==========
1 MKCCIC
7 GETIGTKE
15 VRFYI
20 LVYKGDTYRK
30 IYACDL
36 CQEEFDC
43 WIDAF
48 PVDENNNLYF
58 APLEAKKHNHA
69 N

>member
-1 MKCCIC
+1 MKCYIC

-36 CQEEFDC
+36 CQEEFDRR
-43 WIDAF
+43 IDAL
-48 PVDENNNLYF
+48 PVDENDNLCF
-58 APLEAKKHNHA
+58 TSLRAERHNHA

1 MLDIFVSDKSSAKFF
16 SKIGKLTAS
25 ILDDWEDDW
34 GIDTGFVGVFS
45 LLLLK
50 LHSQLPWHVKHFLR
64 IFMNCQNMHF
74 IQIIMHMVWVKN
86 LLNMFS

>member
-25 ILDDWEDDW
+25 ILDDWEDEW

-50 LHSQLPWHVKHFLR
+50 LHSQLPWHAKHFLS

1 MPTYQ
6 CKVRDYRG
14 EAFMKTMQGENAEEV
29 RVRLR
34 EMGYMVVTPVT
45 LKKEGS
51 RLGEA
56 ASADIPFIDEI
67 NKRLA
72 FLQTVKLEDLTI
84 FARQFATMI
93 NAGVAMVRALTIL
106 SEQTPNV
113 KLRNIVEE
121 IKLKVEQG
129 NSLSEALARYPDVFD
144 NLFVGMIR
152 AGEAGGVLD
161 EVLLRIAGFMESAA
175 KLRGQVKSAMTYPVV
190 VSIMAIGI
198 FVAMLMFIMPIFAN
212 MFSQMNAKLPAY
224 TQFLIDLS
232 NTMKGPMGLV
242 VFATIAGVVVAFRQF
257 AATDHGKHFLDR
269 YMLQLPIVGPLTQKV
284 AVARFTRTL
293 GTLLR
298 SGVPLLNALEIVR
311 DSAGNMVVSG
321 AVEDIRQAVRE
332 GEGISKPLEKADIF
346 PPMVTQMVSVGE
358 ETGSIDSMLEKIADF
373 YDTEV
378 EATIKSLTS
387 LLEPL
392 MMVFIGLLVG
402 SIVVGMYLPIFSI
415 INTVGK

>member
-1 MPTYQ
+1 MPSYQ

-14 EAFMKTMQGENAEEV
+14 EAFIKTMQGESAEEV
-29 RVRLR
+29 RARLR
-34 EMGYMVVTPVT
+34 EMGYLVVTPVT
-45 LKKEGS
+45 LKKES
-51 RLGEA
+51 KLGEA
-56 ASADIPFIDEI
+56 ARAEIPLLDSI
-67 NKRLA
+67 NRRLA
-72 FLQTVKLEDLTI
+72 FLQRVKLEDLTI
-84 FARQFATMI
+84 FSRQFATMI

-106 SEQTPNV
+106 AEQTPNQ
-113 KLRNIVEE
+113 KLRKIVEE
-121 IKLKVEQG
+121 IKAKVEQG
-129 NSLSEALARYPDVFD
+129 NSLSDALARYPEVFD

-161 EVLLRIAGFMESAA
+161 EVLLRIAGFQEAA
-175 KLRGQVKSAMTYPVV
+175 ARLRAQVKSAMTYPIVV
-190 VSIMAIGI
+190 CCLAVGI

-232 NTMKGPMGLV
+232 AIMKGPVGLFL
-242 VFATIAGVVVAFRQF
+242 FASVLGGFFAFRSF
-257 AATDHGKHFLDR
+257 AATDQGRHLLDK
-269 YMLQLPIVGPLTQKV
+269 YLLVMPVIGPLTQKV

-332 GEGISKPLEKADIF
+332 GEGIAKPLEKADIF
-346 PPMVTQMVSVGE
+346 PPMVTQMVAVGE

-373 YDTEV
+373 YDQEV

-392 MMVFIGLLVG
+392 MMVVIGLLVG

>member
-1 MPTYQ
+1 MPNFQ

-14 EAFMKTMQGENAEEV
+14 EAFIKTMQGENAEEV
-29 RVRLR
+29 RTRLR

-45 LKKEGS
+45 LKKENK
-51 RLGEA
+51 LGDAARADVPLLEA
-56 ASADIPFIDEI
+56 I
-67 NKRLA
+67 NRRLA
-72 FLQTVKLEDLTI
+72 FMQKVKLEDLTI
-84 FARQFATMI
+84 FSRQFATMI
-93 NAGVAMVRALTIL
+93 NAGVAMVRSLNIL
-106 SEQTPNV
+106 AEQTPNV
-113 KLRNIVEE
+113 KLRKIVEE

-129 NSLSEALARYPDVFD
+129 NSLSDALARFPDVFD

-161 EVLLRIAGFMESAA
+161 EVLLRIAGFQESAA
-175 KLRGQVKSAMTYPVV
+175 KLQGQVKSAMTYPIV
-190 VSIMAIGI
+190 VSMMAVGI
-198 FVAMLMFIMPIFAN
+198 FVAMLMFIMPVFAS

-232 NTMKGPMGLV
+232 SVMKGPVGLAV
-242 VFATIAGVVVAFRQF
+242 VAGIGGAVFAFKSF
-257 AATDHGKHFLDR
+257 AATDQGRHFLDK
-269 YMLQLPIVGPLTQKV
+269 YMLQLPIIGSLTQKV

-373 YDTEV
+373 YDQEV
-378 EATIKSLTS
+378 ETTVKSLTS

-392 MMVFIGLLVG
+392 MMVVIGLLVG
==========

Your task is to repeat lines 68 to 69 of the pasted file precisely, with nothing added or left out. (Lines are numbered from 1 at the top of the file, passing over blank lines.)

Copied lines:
321 AVEDIRQAVRE
332 GEGISKPLEKADIF